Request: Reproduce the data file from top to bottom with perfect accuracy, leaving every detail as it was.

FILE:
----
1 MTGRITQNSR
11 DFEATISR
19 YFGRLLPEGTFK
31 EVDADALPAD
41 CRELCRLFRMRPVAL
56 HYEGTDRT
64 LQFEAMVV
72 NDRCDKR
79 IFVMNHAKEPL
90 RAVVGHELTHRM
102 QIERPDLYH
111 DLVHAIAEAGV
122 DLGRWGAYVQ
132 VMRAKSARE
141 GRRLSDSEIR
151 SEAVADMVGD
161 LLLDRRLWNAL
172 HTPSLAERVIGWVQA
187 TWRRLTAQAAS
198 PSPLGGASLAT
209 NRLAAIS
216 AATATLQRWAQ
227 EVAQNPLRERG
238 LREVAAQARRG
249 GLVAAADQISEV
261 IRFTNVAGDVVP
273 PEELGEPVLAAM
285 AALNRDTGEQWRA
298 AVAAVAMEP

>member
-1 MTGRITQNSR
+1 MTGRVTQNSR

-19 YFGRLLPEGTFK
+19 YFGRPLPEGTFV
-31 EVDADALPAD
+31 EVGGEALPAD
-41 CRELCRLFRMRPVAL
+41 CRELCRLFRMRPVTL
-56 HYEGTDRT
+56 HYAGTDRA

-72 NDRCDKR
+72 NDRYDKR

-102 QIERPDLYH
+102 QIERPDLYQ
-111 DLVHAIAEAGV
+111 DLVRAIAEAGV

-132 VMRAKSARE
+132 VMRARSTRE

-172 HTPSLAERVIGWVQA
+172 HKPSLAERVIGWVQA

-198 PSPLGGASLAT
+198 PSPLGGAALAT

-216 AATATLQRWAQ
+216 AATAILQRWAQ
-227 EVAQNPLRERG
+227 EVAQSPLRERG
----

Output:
1 MTGRITQNSR
11 DFEATISR
19 YFGRLLPEGTFK
31 EVDADALPAD
41 CRELCRLFRMRPVAL
56 HYEGTDRT
64 LQFEAMVV
72 NDRCDKR
79 IFVMNHAKEPL
90 RAVVGHELTHRM
102 QIERPDLYH
111 DLVHAIAEAGV
122 DLGRWGAYVQ
132 VMRAKSARE
141 GRRLSDSEIR
151 SEAVADMVGD
161 LLLDRRLWNAL
172 HTPSLAERVIGWVQA
187 TWRRLTAQAAS
198 PSPLGGASLAT
209 NRLAAIS
216 AATATLQRWAQ
227 EVAQNPLRERG
238 LREVAAQARRG
249 GLVAAADQISEV
261 IRFTNVAGDVVP
273 PEELGEPVLAAM
285 AALNRDTGEQWRA
298 AVAAVAMEP

>member
-1 MTGRITQNSR
+1 MTGRVTQNSR

-19 YFGRLLPEGTFK
+19 YFGRPLPEGTFV
-31 EVDADALPAD
+31 EVGGEALPAD
-41 CRELCRLFRMRPVAL
+41 CRELCRLFRMRPVTL
-56 HYEGTDRT
+56 HYAGTDRA

-72 NDRCDKR
+72 NDRYDKR

-102 QIERPDLYH
+102 QIERPDLYQ
-111 DLVHAIAEAGV
+111 DLVRAIAEAGV

-132 VMRAKSARE
+132 VMRARSTRE

-172 HTPSLAERVIGWVQA
+172 HKPSLAERVIGWVQA

-198 PSPLGGASLAT
+198 PSPLGGAALAT

-216 AATATLQRWAQ
+216 AATAILQRWAQ
-227 EVAQNPLRERG
+227 EVAQSPLRERG